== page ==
“Nothing is ever certain in a U.N. vote, but I’d be optimistic for Vanuatu’s chances,” says Guilfoyle, pointing out that there are 38 small island developing state members of the U.N. alone, that many sub-saharan African countries are likely interested in the question, and that places like India, which haven’t yet voiced support for the initiative, have suffered severe heat waves in recent months and could potentially be swayed.
Stephens of University of Sydney Law School says that Vanuatu must craft a question which can draw majority support at the UNGA. This will allow the ICJ to address the issue.
“This will be a challenge as any question that involves issues of responsibility or liability is unlikely to receive widespread support,” he says. The promise of $100 billion per annum to poorer nations in order to combat climate change has been broken by wealthy countries. In June, rich countries blocked the inclusion of “loss and damages”—or, compensation from historically high-emitting countries for the harm caused by the resulting carbon pollution—from the agenda of the COP27 climate meetings in November.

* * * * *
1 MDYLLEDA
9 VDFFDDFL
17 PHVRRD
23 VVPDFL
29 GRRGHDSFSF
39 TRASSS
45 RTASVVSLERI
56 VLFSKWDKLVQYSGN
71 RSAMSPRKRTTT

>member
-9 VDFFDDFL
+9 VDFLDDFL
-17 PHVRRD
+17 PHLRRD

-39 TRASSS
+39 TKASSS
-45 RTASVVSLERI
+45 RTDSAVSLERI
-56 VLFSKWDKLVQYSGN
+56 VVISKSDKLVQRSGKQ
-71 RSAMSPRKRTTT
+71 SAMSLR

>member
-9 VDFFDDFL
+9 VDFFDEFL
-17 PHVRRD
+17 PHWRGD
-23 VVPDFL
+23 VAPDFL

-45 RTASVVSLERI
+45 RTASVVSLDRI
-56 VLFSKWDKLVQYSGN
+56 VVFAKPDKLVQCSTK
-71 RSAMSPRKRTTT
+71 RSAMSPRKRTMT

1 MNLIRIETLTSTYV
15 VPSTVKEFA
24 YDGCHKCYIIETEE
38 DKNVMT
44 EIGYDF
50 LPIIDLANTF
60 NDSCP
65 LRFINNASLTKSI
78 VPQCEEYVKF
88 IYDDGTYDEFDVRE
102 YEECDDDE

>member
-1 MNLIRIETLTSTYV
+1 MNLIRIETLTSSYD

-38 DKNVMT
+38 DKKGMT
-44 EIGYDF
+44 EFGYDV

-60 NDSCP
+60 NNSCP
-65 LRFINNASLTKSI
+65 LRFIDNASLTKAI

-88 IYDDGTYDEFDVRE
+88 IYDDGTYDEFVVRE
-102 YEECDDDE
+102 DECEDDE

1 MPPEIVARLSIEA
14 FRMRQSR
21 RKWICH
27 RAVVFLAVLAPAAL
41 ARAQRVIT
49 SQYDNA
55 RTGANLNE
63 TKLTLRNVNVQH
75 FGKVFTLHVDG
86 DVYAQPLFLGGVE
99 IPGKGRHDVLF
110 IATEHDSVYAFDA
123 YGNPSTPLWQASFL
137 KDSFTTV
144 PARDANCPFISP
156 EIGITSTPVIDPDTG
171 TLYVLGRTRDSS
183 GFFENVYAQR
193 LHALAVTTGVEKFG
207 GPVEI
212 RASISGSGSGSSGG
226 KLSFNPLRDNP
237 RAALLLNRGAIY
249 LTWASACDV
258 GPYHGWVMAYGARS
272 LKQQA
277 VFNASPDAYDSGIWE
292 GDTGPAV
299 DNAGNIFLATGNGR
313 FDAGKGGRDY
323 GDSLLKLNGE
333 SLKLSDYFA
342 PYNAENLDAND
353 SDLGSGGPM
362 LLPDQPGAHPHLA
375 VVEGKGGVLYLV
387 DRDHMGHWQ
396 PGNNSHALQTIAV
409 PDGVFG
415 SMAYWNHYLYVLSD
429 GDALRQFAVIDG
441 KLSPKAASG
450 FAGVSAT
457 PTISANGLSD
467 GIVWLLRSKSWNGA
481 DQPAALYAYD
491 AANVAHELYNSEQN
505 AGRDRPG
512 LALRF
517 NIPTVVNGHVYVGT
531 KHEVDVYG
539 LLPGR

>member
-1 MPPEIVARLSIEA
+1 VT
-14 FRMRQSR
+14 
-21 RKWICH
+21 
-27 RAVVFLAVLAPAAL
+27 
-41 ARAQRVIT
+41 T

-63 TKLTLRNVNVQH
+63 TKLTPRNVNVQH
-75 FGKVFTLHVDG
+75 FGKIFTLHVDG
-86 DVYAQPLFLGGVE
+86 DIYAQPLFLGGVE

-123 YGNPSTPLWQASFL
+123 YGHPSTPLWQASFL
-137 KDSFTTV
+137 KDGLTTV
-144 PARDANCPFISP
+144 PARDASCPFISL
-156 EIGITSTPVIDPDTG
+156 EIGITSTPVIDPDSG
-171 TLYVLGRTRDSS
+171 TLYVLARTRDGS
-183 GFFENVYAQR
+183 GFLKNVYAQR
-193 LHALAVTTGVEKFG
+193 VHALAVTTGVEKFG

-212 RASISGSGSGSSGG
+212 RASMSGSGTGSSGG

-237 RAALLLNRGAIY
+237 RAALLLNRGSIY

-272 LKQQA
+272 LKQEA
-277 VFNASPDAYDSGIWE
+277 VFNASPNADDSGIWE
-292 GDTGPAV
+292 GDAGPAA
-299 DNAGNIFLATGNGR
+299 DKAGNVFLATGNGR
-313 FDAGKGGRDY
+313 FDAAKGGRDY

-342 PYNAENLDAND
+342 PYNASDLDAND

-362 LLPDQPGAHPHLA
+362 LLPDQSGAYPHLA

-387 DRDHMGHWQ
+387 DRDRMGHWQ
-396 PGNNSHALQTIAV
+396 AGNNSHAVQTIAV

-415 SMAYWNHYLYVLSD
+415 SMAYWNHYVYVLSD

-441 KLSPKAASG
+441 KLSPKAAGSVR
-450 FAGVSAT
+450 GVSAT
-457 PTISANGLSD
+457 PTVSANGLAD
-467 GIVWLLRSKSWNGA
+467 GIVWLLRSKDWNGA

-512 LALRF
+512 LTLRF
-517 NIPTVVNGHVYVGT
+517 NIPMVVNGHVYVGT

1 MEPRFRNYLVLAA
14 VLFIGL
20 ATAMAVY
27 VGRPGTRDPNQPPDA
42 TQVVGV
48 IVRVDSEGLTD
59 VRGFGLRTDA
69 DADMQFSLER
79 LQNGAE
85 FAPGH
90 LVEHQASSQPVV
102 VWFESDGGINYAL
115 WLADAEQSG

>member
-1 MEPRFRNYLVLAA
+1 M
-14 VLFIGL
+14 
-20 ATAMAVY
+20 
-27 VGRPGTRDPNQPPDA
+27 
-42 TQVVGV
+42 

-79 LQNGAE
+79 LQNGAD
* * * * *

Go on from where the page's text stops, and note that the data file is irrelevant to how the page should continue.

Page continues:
“On the other hand,” says Stephens, “a question that is too broad and general may not give the ICJ an opportunity to make a constructive contribution on this vitally important topic.”
Prasad is hopeful that Monday’s endorsement is an important step forward for the movement, and that it will have global ripple effects. “We’re hoping to see a groundswell of support coming from this announcement,” he says.